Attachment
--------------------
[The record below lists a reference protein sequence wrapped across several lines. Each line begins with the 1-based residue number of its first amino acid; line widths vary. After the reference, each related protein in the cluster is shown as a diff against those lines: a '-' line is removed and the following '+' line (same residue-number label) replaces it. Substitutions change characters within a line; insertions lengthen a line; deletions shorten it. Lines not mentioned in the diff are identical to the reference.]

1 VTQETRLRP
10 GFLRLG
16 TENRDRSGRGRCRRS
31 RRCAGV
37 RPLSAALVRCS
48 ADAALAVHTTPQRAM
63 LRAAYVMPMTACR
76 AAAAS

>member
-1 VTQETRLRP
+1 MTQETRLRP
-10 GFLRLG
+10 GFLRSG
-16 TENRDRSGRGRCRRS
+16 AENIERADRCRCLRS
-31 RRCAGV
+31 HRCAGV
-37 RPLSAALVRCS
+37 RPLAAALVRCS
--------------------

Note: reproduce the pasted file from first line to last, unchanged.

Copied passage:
[The record below lists a reference protein sequence wrapped across several lines. Each line begins with the 1-based residue number of its first amino acid; line widths vary. After the reference, each related protein in the cluster is shown as a diff against those lines: a '-' line is removed and the following '+' line (same residue-number label) replaces it. Substitutions change characters within a line; insertions lengthen a line; deletions shorten it. Lines not mentioned in the diff are identical to the reference.]

1 VTQETRLRP
10 GFLRLG
16 TENRDRSGRGRCRRS
31 RRCAGV
37 RPLSAALVRCS
48 ADAALAVHTTPQRAM
63 LRAAYVMPMTACR
76 AAAAS

>member
-1 VTQETRLRP
+1 MTQETRLRP
-10 GFLRLG
+10 GFLRSG
-16 TENRDRSGRGRCRRS
+16 AENIERADRCRCLRS
-31 RRCAGV
+31 HRCAGV
-37 RPLSAALVRCS
+37 RPLAAALVRCS